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Kangaroos prove more damaging than rabbits

Kangaroo numbers have reached levels that are contributing to drier soil and less vegetation – and our national emblem may even be more damaging to conservation areas than rabbits.

A new collaborative study led by UNSW Sydney found that conservation reserves are showing signs of kangaroo overgrazing – the level of intensive grazing that negatively impacts the health and biodiversity of the land.

The kangaroos’ grazing impacts appeared to be more damaging to the land than introduced rabbits.

Included in the study was Boolcoomatta Reserve near Cockburn SA, 100km west of Broken Hill.

Professor Michael Letnic, the senior author of the paper, says the kangaroos had severe impacts on soils and vegetation that were symptomatic of overgrazing.

riveren kangaroo 2

Kangaroos grazing impacts appear to be more damaging to the land than introduced rabbits in times of drought. Pic: Professor Michael Letnic

He says not only did the areas grazed by overabundant kangaroos have fewer species of plants, but the soils were depleted in nutrients and were compacted – which means that less water can be absorbed by the soil when it rained.

The findings, published late last year in Global Ecology and Conservation, are based on fieldwork conducted in conservation areas during the drought in 2018. 

"We need to start thinking about developing strategies to restore the balance and reduce the adverse impacts of overgrazing – particularly during times of drought.” - Professor Michael Letnic.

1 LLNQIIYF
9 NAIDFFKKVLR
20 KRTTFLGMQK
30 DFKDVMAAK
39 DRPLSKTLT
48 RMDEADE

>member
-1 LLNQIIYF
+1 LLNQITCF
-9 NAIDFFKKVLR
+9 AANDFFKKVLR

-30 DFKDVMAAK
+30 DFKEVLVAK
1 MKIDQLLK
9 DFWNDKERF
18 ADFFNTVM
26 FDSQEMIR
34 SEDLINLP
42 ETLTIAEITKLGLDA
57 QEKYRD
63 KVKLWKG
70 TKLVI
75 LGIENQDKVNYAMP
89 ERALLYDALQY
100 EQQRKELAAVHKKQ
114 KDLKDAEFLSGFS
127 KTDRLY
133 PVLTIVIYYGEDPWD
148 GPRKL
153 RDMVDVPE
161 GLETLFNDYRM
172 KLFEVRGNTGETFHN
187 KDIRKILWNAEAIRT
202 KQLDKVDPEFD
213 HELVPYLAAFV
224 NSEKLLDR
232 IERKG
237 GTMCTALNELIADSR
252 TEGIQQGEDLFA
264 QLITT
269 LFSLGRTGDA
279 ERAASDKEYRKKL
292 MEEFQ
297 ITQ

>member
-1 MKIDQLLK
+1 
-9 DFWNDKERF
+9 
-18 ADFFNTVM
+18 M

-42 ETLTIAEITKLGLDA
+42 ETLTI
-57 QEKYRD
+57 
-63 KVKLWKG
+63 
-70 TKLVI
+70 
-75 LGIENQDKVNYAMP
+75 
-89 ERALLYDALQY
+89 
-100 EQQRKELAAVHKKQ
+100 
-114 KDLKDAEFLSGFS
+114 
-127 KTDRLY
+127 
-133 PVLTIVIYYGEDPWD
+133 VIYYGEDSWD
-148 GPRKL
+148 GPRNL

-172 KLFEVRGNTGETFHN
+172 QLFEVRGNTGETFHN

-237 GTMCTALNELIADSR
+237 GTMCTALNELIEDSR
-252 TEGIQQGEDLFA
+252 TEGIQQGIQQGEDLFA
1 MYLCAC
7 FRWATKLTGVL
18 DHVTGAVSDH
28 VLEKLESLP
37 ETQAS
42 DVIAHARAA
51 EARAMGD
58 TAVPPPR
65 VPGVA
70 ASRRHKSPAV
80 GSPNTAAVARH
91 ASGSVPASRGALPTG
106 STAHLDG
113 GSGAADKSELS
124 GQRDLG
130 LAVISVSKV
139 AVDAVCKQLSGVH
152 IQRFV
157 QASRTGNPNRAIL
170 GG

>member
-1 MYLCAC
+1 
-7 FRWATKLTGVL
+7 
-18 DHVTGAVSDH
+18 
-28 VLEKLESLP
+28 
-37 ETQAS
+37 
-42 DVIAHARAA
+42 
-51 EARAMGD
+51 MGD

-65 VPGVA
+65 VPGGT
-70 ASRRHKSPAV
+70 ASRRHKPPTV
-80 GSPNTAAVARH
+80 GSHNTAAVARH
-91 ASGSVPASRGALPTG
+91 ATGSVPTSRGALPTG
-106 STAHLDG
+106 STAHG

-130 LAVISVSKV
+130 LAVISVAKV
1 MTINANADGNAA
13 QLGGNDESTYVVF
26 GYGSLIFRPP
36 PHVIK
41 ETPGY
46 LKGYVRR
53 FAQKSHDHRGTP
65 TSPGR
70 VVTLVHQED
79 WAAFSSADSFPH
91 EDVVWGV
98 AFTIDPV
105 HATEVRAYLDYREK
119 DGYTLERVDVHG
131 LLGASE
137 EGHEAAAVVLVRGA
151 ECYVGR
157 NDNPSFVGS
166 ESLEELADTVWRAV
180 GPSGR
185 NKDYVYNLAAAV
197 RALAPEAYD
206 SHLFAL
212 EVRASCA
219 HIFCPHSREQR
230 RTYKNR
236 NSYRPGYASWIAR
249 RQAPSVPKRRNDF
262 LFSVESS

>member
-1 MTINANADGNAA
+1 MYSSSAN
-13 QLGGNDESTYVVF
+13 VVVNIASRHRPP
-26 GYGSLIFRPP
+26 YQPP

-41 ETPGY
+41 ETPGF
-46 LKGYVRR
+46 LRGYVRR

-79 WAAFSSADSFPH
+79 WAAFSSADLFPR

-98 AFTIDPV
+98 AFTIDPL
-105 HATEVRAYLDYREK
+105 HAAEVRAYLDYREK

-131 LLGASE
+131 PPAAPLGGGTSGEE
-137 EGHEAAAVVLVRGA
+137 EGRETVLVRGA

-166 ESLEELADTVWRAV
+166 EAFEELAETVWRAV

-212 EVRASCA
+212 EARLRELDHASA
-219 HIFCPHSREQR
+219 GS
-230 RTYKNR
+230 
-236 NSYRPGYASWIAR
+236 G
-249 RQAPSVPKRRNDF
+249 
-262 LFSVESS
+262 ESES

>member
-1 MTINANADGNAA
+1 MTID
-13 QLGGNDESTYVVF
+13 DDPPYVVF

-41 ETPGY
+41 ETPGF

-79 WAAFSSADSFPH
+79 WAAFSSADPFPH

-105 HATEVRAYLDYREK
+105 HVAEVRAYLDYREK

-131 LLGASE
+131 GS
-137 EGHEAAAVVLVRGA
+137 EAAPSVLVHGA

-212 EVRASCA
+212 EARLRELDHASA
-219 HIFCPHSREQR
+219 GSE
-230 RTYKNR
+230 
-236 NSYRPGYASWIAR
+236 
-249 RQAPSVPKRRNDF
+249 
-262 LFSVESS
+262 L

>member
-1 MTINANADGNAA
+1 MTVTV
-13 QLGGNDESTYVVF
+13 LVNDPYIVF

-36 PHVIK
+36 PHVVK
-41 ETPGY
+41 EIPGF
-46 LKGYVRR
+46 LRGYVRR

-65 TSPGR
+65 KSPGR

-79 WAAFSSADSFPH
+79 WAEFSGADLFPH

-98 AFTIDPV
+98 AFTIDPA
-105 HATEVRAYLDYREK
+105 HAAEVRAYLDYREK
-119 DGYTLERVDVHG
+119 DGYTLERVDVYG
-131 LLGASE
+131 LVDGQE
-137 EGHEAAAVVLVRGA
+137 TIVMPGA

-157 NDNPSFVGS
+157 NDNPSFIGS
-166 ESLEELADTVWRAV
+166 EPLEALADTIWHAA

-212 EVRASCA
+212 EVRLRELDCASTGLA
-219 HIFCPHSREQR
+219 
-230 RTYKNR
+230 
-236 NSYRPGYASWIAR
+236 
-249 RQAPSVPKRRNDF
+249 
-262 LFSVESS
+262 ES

Kangaroos were the most populous herbivore across all reserves.

“We tend to think of kangaroo grazing as a natural process because they’re a native species, but there are now too many kangaroos in conservation reserves,” says Professor Letnic.

“Their grazing can be detrimental for biodiversity conservation.

"We need to start thinking about developing strategies to restore the balance and reduce the adverse impacts of overgrazing – particularly during times of drought.”

Dr Graeme Finlayson, SA Arid Rangeland ecologist for Bush Heritage, says overgrazing had dire implications for other native species who rely on vegetation cover and associated food resources to survive.

Dr Finlayson says one of the key species that is likely to be impacted by overgrazing at Boolcoomatta is the critically endangered Plains Wanderer (Pedionomus torquatus), of which there are less than 1000 left in the wild.

Despite sighting three birds at Boolcoomatta in May 2019, monitoring on the reserve has failed to detect any birds since then.